English prospect Charley Hull says she "dreams every day" of winning the Women's British Open, which starts at St Andrews on Thursday.
The 17-year-old from Kettering has made an impressive start to her first season on the Ladies European Tour, finishing second in her first five events.
"The scary thing is that in my head if I had that bit more experience I could have won all of them," Hull told BBC Sport.
"I'd love to win the British Open."
Standing in Hull's way this week is South Korea's formidable Inbee Park, the world number one, who is bidding to become the first female golfer to win four consecutive major titles.
Australia's Karrie Webb is another contender on the Old Course - the 38-year-old won the Ladies European Masters on Sunday at Buckinghamshire Golf Club, with Hull finishing in a share for ninth.
The Women's British Open is the final qualifying event for the Solheim Cup and Hull's primary focus this week is likely to be making the European team.
She is in contention to make her debut against the United States in Colorado next month after a fine debut season in the professional ranks.
Her second-place finishes have come in the Lalla Meryem Cup (Morocco), South African Women's Open, Turkish Airlines Ladies Open, Deloitte Ladies Open (Netherlands) and the UniCredit Ladies German Open.
She was very close to winning her maiden title in Germany, only missing out to last year's European number one Carlota Ciganda in a play-off.
Hull says her fine start to her pro career is down to a combination of hard work and picking up knowledge from 1969 Open champion Tony Jacklin earlier this year.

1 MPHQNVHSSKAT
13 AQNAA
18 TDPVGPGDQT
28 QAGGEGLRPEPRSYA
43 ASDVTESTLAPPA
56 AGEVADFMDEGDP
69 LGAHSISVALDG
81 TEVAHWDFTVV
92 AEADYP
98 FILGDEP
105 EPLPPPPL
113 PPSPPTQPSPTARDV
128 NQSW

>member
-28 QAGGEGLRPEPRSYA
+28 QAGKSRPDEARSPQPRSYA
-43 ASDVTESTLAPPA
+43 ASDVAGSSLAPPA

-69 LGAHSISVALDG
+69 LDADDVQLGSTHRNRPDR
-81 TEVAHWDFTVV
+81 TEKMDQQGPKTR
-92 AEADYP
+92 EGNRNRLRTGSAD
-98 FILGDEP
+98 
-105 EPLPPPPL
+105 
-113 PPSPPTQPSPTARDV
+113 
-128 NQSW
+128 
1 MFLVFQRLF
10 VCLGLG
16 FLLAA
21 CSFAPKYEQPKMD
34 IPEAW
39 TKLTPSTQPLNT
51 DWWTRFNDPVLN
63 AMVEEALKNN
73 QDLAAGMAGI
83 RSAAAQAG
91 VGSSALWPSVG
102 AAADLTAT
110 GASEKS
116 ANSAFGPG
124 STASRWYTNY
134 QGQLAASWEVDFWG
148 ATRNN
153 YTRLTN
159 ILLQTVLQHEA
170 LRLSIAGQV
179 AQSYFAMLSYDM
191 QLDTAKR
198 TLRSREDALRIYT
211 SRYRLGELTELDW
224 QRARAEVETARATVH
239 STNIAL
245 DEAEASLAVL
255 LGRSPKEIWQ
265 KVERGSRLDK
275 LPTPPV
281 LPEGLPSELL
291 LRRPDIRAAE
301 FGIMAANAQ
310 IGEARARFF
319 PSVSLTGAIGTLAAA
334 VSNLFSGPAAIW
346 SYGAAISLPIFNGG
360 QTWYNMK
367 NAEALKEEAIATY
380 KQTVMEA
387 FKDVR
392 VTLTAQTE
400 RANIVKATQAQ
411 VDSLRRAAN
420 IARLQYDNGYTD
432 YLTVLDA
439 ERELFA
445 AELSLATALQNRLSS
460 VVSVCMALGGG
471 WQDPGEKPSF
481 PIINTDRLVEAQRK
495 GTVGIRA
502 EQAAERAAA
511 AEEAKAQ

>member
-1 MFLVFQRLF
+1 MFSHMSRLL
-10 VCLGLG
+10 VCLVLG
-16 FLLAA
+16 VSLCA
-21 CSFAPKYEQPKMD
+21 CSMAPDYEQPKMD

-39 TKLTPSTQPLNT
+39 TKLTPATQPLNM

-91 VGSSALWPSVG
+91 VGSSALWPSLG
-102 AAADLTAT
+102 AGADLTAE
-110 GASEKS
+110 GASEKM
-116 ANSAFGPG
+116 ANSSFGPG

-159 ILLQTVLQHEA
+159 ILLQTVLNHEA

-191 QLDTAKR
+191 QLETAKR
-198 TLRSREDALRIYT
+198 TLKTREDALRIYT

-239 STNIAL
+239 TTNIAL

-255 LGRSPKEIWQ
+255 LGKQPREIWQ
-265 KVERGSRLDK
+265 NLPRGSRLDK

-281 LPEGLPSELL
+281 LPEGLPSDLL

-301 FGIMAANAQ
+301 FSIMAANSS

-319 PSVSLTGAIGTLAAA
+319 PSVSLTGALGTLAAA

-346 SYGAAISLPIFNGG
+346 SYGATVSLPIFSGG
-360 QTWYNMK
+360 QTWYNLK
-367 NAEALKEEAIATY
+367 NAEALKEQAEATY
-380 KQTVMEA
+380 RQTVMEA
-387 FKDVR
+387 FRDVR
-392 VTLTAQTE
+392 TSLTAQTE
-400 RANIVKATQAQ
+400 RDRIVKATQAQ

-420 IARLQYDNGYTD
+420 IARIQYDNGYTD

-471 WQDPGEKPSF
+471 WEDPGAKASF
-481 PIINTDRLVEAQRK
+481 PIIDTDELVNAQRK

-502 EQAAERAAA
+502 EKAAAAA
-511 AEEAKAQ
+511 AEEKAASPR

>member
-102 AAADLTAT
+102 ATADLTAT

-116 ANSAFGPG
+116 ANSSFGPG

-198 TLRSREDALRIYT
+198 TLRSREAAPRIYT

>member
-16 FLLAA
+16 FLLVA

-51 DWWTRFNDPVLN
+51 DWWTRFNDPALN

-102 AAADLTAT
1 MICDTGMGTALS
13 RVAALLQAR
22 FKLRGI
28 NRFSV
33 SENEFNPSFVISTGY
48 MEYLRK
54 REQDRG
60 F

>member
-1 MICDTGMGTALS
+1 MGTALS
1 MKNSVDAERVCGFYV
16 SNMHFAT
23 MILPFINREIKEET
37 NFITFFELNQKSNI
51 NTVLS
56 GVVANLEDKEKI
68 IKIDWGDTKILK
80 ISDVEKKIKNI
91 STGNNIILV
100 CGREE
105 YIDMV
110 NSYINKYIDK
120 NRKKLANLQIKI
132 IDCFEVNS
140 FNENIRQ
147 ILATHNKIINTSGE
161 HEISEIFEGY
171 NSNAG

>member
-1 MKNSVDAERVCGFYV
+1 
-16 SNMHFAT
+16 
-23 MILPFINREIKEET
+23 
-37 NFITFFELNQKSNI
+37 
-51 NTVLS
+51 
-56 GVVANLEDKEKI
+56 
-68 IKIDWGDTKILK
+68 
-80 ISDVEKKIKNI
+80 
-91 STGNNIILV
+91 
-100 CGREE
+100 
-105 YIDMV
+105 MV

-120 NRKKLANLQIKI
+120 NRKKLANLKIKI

She befriended 69-year-old Jacklin at the 2012 British par-three tournament and has stayed with the 1970 US Open winner at his home in Florida.
Jacklin has described the teenager as a "phenomenon" and a "terrific talent", saying he has talked to her for "many hours" about her game.
"You don't see that kind of dedication and ability that she's got very often and you just knew that she just wants to win golf tournaments," said Jacklin.
"She's a very unusual girl and I think she's going to dominate."
Hull's three-week stay with Jacklin gave her the opportunity to play golf every day, often with Jacklin's son Shaun, a professional golfer.
"I picked up little tricks and stuff," said Hull of her time in Florida.
"His wife, Astrid, was lovely and I learned a lot off her as well, from how to deal with the media down to eating the right things."
Hull, who says winning the British Open would "feel right", will be supported at St Andrews by her two sisters Nicole, 27, and Lisa, 34, as she looks to become the first English winner since Karen Stupples in 2004.
"I dream about it every day," added Hull. "Honestly, I do. I think about it all the time. But one shot at a time."